Who doesn't love the hammock. Also, in blue and white. Photo credit: Angelica Intriago

JuanFran, quite the chef himself, giving JC a hand.  Photo credit: Angelica Intriago

JuanFran, quite the chef himself, giving JC a hand. Photo credit: Angelica Intriago

We have the A-OK sign!  Photo credit: Angelica Intriago

We have the A-OK sign! Photo credit: Angelica Intriago

Amore!!!  Photo credit: asithappens.format.com

Amore!!! Photo credit: asithappens.format.com

A Belly Full of Pork

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What happens when your Cuban-Spanish hubby abides by your vegetable eating habits day after day?

A darn gone crazy hankering for animal meat is what happens.  That's how he woke up this past Sunday morning.  With meat on the brain and a little piggy whispering in his ear.  Immediate attention needed to be paid. So no time was wasted.  We hopped into the car with a serious plan to calm the urge.  Luckily for us one of the best places 'round these parts to buy good meat is literally down the street at our local Italian market. We love their fresh, top quality products, but truly despise the lines and long wait. Efficiency is not their strong suit. Quality is, so we wait.

With carrots, celery, tomatoes and the all important pork chops in hand, we headed home.  JuanCarlos' plan was to make a pot full of pork goodness to fill his belly aching.  The ingredients might be familiar as this dish employs the same basic premise as Osso Bucco, or stew or any slow cooked one pot meal. The art of cooking it a long time allows all the flavors to melt down into magic.  It is an easy, cut 'em up, cook 'em, one pot wonder. 

In true team sport form, JC and I took turns prepping the dish and taking the pictures. So enjoy both our hands in the shots.  It was a fun way to start our Sunday together.  This recipe makes enough for 6-8, so super good fortune that my sister was coming for a few days.  Tasty pork chops for lunch and dinner.

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Ingredients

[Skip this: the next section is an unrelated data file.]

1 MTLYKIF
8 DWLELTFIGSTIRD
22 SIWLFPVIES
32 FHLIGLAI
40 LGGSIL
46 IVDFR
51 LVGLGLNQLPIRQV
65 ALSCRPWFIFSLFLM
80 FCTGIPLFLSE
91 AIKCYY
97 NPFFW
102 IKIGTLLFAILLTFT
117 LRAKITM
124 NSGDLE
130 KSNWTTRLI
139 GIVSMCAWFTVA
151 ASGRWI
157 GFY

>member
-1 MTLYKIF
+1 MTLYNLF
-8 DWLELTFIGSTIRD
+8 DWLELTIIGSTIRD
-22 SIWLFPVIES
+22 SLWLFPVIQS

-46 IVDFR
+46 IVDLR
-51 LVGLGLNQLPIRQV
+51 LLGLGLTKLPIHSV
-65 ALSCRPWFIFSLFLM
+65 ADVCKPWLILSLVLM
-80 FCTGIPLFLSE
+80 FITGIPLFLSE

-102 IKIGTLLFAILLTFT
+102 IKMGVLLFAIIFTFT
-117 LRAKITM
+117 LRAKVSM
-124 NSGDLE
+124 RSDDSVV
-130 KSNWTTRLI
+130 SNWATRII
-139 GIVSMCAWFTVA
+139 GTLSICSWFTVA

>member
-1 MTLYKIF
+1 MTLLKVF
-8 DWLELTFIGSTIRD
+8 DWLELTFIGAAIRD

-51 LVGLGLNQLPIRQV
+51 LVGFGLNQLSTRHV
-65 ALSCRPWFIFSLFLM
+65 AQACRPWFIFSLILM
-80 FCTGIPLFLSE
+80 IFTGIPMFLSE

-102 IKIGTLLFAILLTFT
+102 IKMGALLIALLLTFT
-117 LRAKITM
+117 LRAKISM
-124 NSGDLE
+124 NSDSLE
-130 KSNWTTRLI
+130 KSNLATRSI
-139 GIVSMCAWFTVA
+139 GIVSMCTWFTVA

2 racks of pork chops
2 large onions, cut in thirds
3-4 carrots, large dice
3-4 celery stalks, thick slices
5-7 Campari tomatoes, cut in half
3 garlic, smashed and chopped
1 c fresh parsley, rough chop
1 c San Marzano whole tomatoes
8 oz water
3/4 bottle wine (Red and/or White)
1/4 c fresh sage, rough chop
Magic 3 (olive oil, salt, pepper)

 

Instructions

Prep all your ingredients. Add oil to the large dutch oven or heavy duty pot and toss all the vegetables in (onions, carrots, celery, garlic, fresh tomatoes).  Sauté all them for 5-7 minutes. 

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Season the pork with salt and pepper and sage.

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Once the vegetables have softened slightly, add the canned tomatoes, wine and water then nestle the pork in this flavor filled bath. Add the chopped parsley. Raise the heat and let it come to a boil.  Once at a full boil, cover with the lid remove from the stove top and place in a 325 degree oven for 2 - 2.5 hours. 

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The vegetables will get soft and almost dissolve to become part of the rich and sweet tasting sauce.

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The pork will be fork tender. You can serve it family style in a large platter floating among all the vegetables and juices.

Or plate it up with a side of greens such as broccoli rabe, or broccolini. 

For a starch, go ahead and make some pappardelle or mashed potatoes.  This is a hearty, rich dish and it deserves to be adorned properly.

I sound like a broken record but this is an ideal dish to make for a dinner party as it feeds a hungry group. Can be made ahead and will be loved by all. And if you need an alternative to lamb for Easter meal, maybe give this a go. It will resolve any need for a belly full of pork.

Sunday Lunch with Friends

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When I was growing up Sundays were traditionally a family gathering day. It revolved around the main meal served around 2pm usually consisting of pasta and meats from the gravy (sauce).  Oh the glory days, when life was much simpler and we made time to gather for food and laughter.  Much to my sadness, those days of living around the corner from one another and having oodles of time are long gone.  And so are the weekly family gatherings.  I could go into a long diatribe about that subject but the point here is to try to create new Sunday traditions.  With that in mind, JuanCarlos and I usually cherish making pasta on Sundays.  We have this funny joke between us where one of us will smilingly state, "Lidia said".  We glommed this phrase after watching a cooking show with Lidia Bastianich where she stated that it's ok to eat a little pasta every day.  That was all I needed to justify my habit. We couldn't agree more and with her permission we proudly, confidently shout out: "Lidia said", and a tradition was born.  We also try to harken back to those olden days and invite people over.